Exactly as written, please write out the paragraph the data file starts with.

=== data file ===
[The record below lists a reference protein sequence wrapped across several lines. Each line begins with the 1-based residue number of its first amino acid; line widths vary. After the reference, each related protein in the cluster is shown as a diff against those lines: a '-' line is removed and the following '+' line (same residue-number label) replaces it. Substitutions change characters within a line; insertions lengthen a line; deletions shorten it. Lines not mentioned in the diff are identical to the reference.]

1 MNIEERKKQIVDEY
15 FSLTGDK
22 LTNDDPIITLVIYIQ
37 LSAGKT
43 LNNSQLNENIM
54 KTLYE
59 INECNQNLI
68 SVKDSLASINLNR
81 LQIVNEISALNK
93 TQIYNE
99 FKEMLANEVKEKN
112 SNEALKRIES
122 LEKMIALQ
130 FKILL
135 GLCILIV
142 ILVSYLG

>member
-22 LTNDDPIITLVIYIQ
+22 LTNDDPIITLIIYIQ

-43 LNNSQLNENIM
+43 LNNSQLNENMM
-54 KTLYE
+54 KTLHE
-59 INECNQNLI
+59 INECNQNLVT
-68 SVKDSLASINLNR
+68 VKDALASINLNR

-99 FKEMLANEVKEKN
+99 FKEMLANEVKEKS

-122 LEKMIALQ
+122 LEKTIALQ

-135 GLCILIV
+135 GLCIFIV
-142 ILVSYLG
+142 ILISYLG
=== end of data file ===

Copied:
[The record below lists a reference protein sequence wrapped across several lines. Each line begins with the 1-based residue number of its first amino acid; line widths vary. After the reference, each related protein in the cluster is shown as a diff against those lines: a '-' line is removed and the following '+' line (same residue-number label) replaces it. Substitutions change characters within a line; insertions lengthen a line; deletions shorten it. Lines not mentioned in the diff are identical to the reference.]